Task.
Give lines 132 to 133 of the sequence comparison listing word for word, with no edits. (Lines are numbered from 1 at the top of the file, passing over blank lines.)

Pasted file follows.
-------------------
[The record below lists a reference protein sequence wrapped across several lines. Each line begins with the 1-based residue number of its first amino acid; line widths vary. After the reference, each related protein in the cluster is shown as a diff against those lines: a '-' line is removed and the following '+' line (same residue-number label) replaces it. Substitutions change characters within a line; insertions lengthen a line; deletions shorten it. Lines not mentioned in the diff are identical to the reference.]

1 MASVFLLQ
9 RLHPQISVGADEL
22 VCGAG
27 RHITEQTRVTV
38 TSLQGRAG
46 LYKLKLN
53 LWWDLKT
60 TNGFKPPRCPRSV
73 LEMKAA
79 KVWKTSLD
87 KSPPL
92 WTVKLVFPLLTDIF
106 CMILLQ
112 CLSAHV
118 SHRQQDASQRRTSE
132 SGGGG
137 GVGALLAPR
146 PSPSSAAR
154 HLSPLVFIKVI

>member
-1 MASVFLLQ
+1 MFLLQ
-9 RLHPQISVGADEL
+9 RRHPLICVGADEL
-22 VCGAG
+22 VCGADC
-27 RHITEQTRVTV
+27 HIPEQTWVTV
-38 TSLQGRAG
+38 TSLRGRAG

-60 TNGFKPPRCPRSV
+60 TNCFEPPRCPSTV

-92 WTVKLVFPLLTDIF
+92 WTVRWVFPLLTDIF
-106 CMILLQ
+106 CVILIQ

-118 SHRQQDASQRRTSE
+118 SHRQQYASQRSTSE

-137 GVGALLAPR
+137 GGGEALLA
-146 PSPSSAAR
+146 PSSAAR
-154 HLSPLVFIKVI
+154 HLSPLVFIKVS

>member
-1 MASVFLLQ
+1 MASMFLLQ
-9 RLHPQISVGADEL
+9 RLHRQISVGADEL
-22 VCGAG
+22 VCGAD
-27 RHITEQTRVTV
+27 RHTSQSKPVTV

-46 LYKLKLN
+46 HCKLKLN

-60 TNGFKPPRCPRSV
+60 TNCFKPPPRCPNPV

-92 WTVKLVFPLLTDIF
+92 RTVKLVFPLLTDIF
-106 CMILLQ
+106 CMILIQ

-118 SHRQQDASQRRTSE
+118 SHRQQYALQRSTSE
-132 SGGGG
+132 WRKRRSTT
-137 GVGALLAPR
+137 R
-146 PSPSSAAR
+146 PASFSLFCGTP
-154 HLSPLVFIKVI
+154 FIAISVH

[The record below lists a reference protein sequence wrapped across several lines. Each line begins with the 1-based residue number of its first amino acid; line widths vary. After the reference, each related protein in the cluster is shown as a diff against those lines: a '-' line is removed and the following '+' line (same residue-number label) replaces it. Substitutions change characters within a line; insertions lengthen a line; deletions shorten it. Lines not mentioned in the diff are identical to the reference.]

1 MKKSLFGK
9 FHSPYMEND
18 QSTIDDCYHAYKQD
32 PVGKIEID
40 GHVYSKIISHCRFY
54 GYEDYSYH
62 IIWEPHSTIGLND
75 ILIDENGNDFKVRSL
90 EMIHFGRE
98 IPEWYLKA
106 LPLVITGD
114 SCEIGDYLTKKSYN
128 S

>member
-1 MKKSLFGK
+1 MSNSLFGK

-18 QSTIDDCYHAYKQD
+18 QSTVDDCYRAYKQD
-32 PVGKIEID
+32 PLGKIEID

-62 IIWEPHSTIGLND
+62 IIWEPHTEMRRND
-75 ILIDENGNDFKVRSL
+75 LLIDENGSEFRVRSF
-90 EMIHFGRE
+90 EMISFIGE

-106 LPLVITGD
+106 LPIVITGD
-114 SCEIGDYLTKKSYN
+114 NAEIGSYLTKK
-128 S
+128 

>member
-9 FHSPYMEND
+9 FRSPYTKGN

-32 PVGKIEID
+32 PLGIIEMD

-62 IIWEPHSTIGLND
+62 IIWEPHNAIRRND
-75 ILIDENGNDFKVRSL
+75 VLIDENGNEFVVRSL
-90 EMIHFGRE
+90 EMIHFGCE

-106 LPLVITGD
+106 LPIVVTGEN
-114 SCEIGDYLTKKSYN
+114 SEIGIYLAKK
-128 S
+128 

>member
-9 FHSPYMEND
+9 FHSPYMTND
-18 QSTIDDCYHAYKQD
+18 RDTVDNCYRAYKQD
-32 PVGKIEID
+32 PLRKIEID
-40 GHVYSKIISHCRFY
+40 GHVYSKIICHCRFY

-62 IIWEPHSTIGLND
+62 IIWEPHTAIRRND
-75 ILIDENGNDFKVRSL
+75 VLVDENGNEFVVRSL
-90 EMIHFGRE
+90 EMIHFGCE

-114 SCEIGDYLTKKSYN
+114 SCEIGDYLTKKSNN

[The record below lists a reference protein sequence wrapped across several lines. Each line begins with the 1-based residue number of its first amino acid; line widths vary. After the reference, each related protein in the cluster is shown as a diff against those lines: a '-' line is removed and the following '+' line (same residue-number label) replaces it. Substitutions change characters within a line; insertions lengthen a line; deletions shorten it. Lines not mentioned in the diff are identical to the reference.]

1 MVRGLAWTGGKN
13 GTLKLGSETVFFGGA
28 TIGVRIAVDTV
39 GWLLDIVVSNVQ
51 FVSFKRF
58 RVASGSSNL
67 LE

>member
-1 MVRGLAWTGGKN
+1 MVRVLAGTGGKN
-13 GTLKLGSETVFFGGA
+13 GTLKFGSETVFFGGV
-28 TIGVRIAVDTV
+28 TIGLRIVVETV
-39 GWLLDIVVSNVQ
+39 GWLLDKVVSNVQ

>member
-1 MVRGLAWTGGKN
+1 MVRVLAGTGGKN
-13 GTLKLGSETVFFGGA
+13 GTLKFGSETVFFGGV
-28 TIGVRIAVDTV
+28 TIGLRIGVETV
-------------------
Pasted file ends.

-62 IIWEPHSTIGLND
+62 IIWEPHTAIRRND